1.
Zhang L. Monte Carlo-based reconstruction for positron emission tomography. [Ghent, Belgium]: Ghent University. Faculty of Engineering and Architecture; 2011.
MLA
Zhang, Long. “Monte Carlo-based Reconstruction for Positron Emission Tomography.” 2011 : n. pag. Print.
@phdthesis{1208336,
  abstract     = {The poor spatial resolution of Positron emission tomography (PET) images has limited the application of this imaging modality into some expanding fields, e.g. treatment planning, therapeutic evaluation and Cardiac imaging. The spatial resolution degradation is attributed to the non-perfect data acquisition. Therefore, an accurate modeling of the data acquisition process could be employed to improve the physical performance of a PET scanner. 
We investigated a Monte Carlo-based method to model these effects. The calculation and storage of the system model are challenging through the Monte Carlo method due to the huge dimension of the system matrix.
To address this issue, we developed a framework of techniques. The first component is a set of simple variance reduction techniques for resolution modeling based on egs\_pet (an EGSnrc user code).  These variance reduction techniques improved the simulation efficiency by a factor of about 15. The second component is symmetry handling for a cylindrical PET scanner, which improves both the simulation efficiency and the storage requirement by a factor up to 406. The last component is a rotator-based reconstruction algorithm, which performs reconstruction with the pre-computed system matrix. Our system matrix simulation took five days on 50 cores of Xeon 2.66 GHz CPU. The system matrix took about 1.8 GB of memory when we limited the maximum ring difference to 14. The contrast noise trade-offs were significantly improved compared to a line-length system model with a Siddon projector pair.
Experiment-based point spread function (PSF) modeling was also investigated. The PSFs were measured on a sparse grid covering a small portion of the entire field of view (FOV). The rest part could be obtained by symmetry. A parameterization technique was employed to estimate the PSFs at unmeasured locations. The system model was further downsized by employing a factorized matrix approach, where the full system model is expressed as a product of a projection space blurring component and a geometrical component. The obtained system model is about 250 MB. The contrast noise trade-off was significantly improved compared to a line-length system model with a Siddon projector pair. The PSF model was found to be superior to the Monte Carlo model in both contrast recovery and noise reduction.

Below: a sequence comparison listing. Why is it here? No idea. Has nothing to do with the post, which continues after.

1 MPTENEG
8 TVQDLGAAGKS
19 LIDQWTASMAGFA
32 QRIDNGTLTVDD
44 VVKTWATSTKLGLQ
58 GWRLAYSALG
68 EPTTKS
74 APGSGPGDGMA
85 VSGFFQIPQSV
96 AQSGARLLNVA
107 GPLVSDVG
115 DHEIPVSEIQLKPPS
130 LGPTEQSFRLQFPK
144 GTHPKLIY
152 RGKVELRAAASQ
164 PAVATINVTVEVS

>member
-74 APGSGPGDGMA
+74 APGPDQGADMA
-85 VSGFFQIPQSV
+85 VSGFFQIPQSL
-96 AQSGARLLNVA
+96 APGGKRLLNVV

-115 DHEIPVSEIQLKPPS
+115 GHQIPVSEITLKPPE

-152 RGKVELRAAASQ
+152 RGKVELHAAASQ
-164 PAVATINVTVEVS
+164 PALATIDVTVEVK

In addition, we also investigated the ringing artifacts, which were detected in image reconstruction with both the Monte Carlo model and the PSF model. We evaluated the ringing artifacts with three different system models: an under-compensated model, an over-compensated model and a matched model. These models characterized the impact of {\textquotedblleft}taper artifacts{\textquotedblright} on the ringing artifacts. We used {\textquotedblleft}taper artifacts{\textquotedblright} to represent the artifacts caused by the partial volume effect. Data at different noise levels were produced to evaluate the impact of noise artifacts on the ringing artifacts. The ringing artifacts were found to be sensitive to the width of the system model and nearly independent of the data noise. The ringing artifacts were demonstrated to be a secondary effect compared to the noise artifacts and taper artifacts, however, the ringing artifacts were inherent in PET imaging with resolution compensation. We also noticed that moderately over-compensated the resolution loss may yield slightly over-estimated resolution and contrast, particularly for small hot lesions. These characteristics could be beneficial in diagnosis or treatment planning. 
Finally, we have demonstrated that resolution compensation is an efficient way in improving image quality of PET. The improvements are two folds (i) the improved resolution, which yields sharper images and uniform resolution across the FOV; (ii) the improved contrast, which improves the quantification of both hot and cold lesions. Our studies also indicate that the PSF model is more preferred than the Monte Carlo model.},
  author       = {Zhang, Long},
  isbn         = {9789085784180},
  keyword      = {Image reconstruction,Point spread function,Resolution modeling,Ringing artifacts},
  language     = {eng},
  pages        = {XXXIII, 163},
  publisher    = {Ghent University. Faculty of Engineering and Architecture},
  school       = {Ghent University},
  title        = {Monte Carlo-based reconstruction for positron emission tomography},
  year         = {2011},
}